Date of Degree
PhD (Doctor of Philosophy)
Matthew T. Billett
This thesis comprises of three chapters. The first essay is sole-authored and is titled `Creditor Control Rights and Managerial Risk Shifting.' The second essay is titled `Creditor Control Rights and Product Market Competition' and is joint work with Professor Matthew T. Billett and MiaoMiao Yu. The third essay is sole-authored and is titled `Merger Waves, Pseudo Market Timing, and Post-Merger Performance.' Chapter one examines agency conflicts around violations of bank loan covenants. Recent evidence shows that corporate policies change significantly following financial covenant violations. These changes are attributed to increased creditor influence over borrowing firms in ways that benefit both shareholders and debtholders. In this essay, I investigate whether shareholders engage in activities counter to creditors' interests following violations. I find that the expected negative relation between volatility and investment reverses for firms once they violate a covenant, consistent with risk-shifting behavior. This behavior is more pronounced in firms with high CEO portfolio sensitivity to stock return volatility and firms with high CEO equity ownership. Moreover, I document a significant increase in firm risk in the year following the violation. Overall, these findings suggest that even in the presence of increased creditor control risk shifting still occurs. The prior conclusions that shareholder-debtholder incentives are congruent at violations do not appear to be the case. Chapter two documents that debt covenants have a profound impact on firms' product market behavior. By examining financial covenant violations from 1996 to 2007, we show that once firms violate a covenant, they experience a substantial decrease in their market share. We also show that firms exhibit poor long-term abnormal returns following covenant violations. In contrast, their rivals grow market share and exhibit significantly positive abnormal returns after their peer firm violates a covenant. Overall, these findings suggest that creditor influence over firms have dramatic effects on product market outcomes and rival firm behavior. Chapter three questions whether managers time the market when they make merger decisions. Merger and acquisition waves seem to correspond with market tides, cresting with bull markets. A contentious debate exists over whether this trend indicates managerial market timing ability. Pseudo market timing, introduced by Schultz (2003, Journal of Finance 58, 483-517), provides an alternative hypothesis to explain abnormal performance following events even when managers cannot time the market. I find that acquiring firms which use stocks as the method of payment exhibit negative long-run abnormal returns in event-time, but not in calendar time. Simulations reveal that even when ex ante expected abnormal returns are zero (i.e. managers have no market timing ability), median ex post performance for acquirers is significantly negative when event-time is used. These findings support pseudo market timing as an explanation for acquiring firm underperformance in the context of stock mergers.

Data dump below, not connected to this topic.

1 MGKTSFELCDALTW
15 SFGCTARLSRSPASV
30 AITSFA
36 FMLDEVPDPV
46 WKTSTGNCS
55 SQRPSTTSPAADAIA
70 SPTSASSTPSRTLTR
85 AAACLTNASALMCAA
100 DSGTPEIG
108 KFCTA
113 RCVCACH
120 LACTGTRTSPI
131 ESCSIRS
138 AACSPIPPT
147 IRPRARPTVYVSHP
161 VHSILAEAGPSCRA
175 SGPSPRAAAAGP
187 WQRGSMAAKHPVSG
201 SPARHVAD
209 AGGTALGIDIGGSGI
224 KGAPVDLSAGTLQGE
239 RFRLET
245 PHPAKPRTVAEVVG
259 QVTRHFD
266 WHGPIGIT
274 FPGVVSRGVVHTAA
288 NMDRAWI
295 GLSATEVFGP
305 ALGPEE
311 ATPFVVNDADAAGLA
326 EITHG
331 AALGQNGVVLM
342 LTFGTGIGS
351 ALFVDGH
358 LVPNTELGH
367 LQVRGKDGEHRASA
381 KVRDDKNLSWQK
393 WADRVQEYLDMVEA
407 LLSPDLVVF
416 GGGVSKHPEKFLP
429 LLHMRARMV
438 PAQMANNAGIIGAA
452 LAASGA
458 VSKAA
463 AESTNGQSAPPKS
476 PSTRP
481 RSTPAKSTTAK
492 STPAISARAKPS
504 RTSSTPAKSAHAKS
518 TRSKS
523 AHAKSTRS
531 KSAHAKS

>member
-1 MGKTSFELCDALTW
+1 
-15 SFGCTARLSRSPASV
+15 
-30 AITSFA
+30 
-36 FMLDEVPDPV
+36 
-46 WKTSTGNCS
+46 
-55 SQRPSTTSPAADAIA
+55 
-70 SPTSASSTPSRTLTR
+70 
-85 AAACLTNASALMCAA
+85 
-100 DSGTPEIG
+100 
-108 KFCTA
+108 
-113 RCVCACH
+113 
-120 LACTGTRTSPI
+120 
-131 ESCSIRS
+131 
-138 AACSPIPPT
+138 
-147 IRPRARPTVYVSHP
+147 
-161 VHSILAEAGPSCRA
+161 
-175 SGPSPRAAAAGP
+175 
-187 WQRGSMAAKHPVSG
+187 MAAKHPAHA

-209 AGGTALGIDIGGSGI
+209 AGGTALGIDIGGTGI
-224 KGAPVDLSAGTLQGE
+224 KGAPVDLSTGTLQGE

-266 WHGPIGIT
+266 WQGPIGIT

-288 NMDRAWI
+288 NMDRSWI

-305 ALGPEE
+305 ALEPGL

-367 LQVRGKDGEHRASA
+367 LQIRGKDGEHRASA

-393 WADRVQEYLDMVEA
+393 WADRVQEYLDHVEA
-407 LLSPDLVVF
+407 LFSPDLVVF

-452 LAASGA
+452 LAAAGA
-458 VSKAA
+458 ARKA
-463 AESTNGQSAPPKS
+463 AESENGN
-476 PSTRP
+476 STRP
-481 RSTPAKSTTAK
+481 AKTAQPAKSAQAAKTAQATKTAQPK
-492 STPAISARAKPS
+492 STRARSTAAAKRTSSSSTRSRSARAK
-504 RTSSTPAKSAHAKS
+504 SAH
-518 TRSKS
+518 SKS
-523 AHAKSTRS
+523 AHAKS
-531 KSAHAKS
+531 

Agency conflicts, Covenant violations, Mergers, Product Market Competition
x, 118 pages
Includes bibliographical references (pages 110-118).
Copyright 2011 Burcu Esmer